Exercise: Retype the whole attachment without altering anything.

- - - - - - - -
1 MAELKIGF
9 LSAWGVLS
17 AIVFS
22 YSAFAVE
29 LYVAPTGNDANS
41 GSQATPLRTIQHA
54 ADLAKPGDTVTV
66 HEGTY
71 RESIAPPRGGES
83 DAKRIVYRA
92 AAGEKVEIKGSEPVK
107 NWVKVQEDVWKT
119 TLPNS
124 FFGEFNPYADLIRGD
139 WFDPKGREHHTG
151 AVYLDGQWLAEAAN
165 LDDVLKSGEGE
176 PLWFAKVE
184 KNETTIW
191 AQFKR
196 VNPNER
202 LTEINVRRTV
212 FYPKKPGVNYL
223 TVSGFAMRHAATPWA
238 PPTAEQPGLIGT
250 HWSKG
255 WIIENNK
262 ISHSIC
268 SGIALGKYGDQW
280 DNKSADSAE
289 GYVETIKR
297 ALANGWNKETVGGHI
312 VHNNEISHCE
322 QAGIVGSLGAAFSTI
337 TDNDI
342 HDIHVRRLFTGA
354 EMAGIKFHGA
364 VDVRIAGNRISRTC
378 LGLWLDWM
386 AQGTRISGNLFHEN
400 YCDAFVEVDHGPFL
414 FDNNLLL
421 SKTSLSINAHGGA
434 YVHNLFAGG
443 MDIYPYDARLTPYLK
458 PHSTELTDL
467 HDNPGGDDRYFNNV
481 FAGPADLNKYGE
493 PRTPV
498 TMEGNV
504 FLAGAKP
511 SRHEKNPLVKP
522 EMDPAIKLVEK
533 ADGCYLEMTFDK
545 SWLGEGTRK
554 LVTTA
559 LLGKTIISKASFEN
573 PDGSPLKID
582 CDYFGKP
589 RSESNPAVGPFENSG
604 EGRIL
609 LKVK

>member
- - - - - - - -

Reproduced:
1 MAELKIGF
9 LSAWGVLS
17 AIVFS
22 YSAFAVE
29 LYVAPTGNDANS
41 GSQATPLRTIQHA
54 ADLAKPGDTVTV
66 HEGTY
71 RESIAPPRGGES
83 DAKRIVYRA
92 AAGEKVEIKGSEPVK
107 NWVKVQEDVWKT
119 TLPNS
124 FFGEFNPYADLIRGD
139 WFDPKGREHHTG
151 AVYLDGQWLAEAAN
165 LDDVLKSGEGE
176 PLWFAKVE
184 KNETTIW
191 AQFKR
196 VNPNER
202 LTEINVRRTV
212 FYPKKPGVNYL
223 TVSGFAMRHAATPWA
238 PPTAEQPGLIGT
250 HWSKG
255 WIIENNK
262 ISHSIC
268 SGIALGKYGDQW
280 DNKSADSAE
289 GYVETIKR
297 ALANGWNKETVGGHI
312 VHNNEISHCE
322 QAGIVGSLGAAFSTI
337 TDNDI
342 HDIHVRRLFTGA
354 EMAGIKFHGA
364 VDVRIAGNRISRTC
378 LGLWLDWM
386 AQGTRISGNLFHEN
400 YCDAFVEVDHGPFL
414 FDNNLLL
421 SKTSLSINAHGGA
434 YVHNLFAGG
443 MDIYPYDARLTPYLK
458 PHSTELTDL
467 HDNPGGDDRYFNNV
481 FAGPADLNKYGE
493 PRTPV
498 TMEGNV
504 FLAGAKP
511 SRHEKNPLVKP
522 EMDPAIKLVEK
533 ADGCYLEMTFDK
545 SWLGEGTRK
554 LVTTA
559 LLGKTIISKASFEN
573 PDGSPLKID
582 CDYFGKP
589 RSESNPAVGPFENSG
604 EGRIL
609 LKVK

>member